Thursday, July 19, 2012

Maryland Horse Council Farm Stewardship Committee, July 12 Meeting Report

It was a lovely evening to visit Persimmon Tree Farm in Westminster, Carroll County, Maryland to discuss horse farm stewardship under the auspices of the Maryland Horse Council.  Jane Thery, the Committee chair, welcomed the group to this first meeting.  About forty people came to the meeting which began with an educational tour of the farm from owner Carolyn Krome who demonstrated the results of her engagement with the Conservation Reserve Enhancement Program and with the Farm Stewardship and Assessment Program.

The Conservation Reserve Enhancement Program (CREP) is a voluntary land retirement program that helps agricultural producers protect environmentally sensitive land, decrease erosion, restore wildlife habitat, and safeguard ground and surface water. Persimmon Tree Farm has large areas of tall grasses on land not suited for pastures which serve as wildlife habitat.

The Maryland Farm Stewardship Certification and Assessment Program (FSCAP), recognizes farmers for being good conservation stewards and meeting the Agricultural Conservation Stewardship Certification Standard (ACSCS) (PDF Link Here).  This program was identified by the Farm Stewardship committee as a legitimate way to show how horse farms, which make up one quarter of Maryland’s agricultural land, are contributing to protecting the environment through maintenance of open land, tree stands, healthy pastures and grasslands.   Farms interested in having their efforts at providing a healthy home for horses as well as being champions of the environment can work with this program and receive as public recognition an impressive farm sign that includes the logos of the Core Partners: Maryland Association of Soil Conservation Districts (MASCD), Maryland Farm Bureau (MFB),Chesapeake Bay Foundation (CBF), USDA Natural Resource Conservation Service (NRCS) and the Maryland Department of Agriculture (MDA).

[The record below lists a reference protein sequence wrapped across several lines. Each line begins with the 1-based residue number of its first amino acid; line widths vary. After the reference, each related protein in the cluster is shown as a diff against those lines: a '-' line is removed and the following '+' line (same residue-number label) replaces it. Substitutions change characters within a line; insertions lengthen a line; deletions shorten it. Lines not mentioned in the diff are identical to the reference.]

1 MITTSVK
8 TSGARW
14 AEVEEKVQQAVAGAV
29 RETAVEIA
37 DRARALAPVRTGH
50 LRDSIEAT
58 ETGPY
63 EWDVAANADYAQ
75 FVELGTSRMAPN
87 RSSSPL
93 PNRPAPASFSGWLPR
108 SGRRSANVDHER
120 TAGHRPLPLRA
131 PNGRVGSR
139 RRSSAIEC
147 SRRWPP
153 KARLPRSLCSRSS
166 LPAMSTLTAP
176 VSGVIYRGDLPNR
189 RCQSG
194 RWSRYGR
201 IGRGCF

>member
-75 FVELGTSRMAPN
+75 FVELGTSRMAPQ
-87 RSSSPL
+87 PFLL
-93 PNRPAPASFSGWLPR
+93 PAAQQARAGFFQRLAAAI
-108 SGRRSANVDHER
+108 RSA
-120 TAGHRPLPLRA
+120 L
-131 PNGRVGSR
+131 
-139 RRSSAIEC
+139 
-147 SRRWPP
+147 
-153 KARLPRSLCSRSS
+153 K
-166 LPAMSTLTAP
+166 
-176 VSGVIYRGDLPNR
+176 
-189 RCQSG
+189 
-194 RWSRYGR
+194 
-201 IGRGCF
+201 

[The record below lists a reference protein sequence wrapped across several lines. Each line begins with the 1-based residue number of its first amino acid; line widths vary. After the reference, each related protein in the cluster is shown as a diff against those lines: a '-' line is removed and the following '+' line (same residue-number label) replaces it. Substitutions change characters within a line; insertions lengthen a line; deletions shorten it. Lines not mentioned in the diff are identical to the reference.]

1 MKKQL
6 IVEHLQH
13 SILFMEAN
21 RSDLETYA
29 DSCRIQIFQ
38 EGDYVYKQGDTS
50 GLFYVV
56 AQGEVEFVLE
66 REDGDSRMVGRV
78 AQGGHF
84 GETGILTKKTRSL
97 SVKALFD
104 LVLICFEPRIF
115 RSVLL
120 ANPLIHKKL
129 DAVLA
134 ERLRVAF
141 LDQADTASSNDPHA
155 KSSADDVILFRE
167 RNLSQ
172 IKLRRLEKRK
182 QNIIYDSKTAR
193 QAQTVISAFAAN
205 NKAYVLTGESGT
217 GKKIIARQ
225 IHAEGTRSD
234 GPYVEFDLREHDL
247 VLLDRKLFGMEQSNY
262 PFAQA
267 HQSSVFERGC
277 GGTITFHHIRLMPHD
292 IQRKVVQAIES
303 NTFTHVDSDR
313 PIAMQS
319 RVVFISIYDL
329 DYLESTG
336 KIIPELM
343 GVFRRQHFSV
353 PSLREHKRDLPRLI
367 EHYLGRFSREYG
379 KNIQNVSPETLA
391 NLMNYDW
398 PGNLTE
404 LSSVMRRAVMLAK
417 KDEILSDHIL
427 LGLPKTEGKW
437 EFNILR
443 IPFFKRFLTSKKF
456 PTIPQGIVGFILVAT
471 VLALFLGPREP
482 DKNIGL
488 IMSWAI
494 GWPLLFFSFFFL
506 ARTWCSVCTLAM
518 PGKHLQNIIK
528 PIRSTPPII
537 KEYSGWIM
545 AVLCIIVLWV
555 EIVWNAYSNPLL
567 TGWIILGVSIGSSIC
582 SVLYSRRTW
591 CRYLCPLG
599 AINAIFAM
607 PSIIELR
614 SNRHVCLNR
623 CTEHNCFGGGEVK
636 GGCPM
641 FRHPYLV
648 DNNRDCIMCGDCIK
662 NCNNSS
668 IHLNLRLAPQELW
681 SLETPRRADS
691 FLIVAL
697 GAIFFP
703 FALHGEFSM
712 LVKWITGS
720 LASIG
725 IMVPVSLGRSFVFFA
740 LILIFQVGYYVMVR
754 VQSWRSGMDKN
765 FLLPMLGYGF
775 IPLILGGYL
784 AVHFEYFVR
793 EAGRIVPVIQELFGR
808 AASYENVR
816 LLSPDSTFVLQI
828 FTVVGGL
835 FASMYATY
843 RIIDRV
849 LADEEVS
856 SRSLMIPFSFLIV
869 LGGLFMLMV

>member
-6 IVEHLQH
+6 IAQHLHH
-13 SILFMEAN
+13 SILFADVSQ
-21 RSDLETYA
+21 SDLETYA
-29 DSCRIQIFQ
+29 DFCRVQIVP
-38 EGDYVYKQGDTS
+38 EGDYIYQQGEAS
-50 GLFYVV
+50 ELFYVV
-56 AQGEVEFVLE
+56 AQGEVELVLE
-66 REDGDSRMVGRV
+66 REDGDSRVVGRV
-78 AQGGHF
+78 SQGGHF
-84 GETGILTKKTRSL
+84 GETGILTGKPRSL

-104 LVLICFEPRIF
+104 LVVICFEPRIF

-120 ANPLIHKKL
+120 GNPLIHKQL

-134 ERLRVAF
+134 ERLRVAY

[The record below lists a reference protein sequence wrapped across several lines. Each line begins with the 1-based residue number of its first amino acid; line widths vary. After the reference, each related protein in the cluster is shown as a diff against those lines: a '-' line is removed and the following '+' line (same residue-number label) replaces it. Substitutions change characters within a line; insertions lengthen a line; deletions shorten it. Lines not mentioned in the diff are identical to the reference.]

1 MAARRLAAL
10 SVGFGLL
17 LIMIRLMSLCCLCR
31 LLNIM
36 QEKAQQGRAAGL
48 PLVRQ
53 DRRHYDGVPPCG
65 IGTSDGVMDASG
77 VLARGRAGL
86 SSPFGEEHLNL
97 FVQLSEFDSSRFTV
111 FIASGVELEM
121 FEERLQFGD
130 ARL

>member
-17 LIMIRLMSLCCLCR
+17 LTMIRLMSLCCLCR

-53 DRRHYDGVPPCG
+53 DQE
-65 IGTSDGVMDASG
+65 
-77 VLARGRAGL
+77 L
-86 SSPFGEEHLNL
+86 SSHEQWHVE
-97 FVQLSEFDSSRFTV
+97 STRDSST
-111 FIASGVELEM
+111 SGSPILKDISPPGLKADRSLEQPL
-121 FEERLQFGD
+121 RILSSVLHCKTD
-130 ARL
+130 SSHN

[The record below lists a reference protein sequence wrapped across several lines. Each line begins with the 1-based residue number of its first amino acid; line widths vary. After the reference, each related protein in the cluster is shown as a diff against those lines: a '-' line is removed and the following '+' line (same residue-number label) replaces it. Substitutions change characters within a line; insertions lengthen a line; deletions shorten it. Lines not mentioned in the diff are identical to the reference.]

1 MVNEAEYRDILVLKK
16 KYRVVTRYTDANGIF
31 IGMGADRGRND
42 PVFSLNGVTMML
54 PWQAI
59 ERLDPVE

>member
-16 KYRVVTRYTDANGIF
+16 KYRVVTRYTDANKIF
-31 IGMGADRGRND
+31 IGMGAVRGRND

Twenty seven farms received recognition so far, including three horse farms, Persimmon Tree, Bloomsbury Forge and Edgewood.  Carolyn Krome pointed out how she fenced off her streams, planted trees along the banks, harrows her fields, has barn manure stored on a cement pad and frequently hauled away, uses carefully calibrated fertilizer and reseeding to maintain quality pastures and installed pasture waters.

Gerald Talbert directs the Farm Stewardship Certification program and encouraged the meeting participant to contact him about the steps needed for certification.  His email address is  Karla Stoner, owner of Bloomsbury Forge, spoke on her positive experience with the receiving her farm certification and encouraged others to start the process.  A goal of the Farm Stewardship Committee is to see how we can significantly raise the number of certified horse farms under this program.

Steuart Pittman, the president of the Maryland Horse Council, and Jane Seigler, the vice president, addressed the importance of the horse community’s active voice in environmental discussion among Maryland politicians and regulators.  They noted that the fact that the Maryland Horse Council formed a Farm Stewardship Committee helps entree into state-wide debates over laws and regulation in this area and serves as a bridge between the agricultural and environmental groups.  Jane Seigler reviewed the proposed changes in nutrient management regulations.  The details on this regulation are presented in the legislative section of the Maryland Horse Council web site. Comments are due on August 13 and everyone was encouraged to attend the regional consultations and speak up for the horse community.